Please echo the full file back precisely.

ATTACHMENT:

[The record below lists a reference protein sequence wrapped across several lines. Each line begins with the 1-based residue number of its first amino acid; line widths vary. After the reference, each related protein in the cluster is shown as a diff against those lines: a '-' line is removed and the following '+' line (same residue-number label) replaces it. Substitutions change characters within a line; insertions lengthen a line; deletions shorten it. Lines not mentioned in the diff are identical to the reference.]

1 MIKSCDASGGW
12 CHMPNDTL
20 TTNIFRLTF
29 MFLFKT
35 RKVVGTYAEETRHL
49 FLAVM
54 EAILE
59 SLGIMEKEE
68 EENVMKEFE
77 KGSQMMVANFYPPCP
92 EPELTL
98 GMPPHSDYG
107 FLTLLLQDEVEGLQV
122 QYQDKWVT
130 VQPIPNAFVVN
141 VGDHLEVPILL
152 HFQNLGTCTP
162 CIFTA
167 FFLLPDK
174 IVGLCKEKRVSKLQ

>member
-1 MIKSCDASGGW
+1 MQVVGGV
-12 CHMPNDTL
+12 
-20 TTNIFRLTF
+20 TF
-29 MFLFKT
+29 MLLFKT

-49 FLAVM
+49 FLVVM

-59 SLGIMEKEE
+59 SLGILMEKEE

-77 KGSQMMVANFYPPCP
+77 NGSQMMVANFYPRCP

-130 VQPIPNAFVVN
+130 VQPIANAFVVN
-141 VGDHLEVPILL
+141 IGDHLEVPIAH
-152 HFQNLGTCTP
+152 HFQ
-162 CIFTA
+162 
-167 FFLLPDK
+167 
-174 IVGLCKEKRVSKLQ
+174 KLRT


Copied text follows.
[The record below lists a reference protein sequence wrapped across several lines. Each line begins with the 1-based residue number of its first amino acid; line widths vary. After the reference, each related protein in the cluster is shown as a diff against those lines: a '-' line is removed and the following '+' line (same residue-number label) replaces it. Substitutions change characters within a line; insertions lengthen a line; deletions shorten it. Lines not mentioned in the diff are identical to the reference.]

1 MIKSCDASGGW
12 CHMPNDTL
20 TTNIFRLTF
29 MFLFKT
35 RKVVGTYAEETRHL
49 FLAVM
54 EAILE
59 SLGIMEKEE
68 EENVMKEFE
77 KGSQMMVANFYPPCP
92 EPELTL
98 GMPPHSDYG
107 FLTLLLQDEVEGLQV
122 QYQDKWVT
130 VQPIPNAFVVN
141 VGDHLEVPILL
152 HFQNLGTCTP
162 CIFTA
167 FFLLPDK
174 IVGLCKEKRVSKLQ

>member
-1 MIKSCDASGGW
+1 MQVVGGV
-12 CHMPNDTL
+12 
-20 TTNIFRLTF
+20 TF
-29 MFLFKT
+29 MLLFKT

-49 FLAVM
+49 FLVVM

-59 SLGIMEKEE
+59 SLGILMEKEE

-77 KGSQMMVANFYPPCP
+77 NGSQMMVANFYPRCP

-130 VQPIPNAFVVN
+130 VQPIANAFVVN
-141 VGDHLEVPILL
+141 IGDHLEVPIAH
-152 HFQNLGTCTP
+152 HFQ
-162 CIFTA
+162 
-167 FFLLPDK
+167 
-174 IVGLCKEKRVSKLQ
+174 KLRT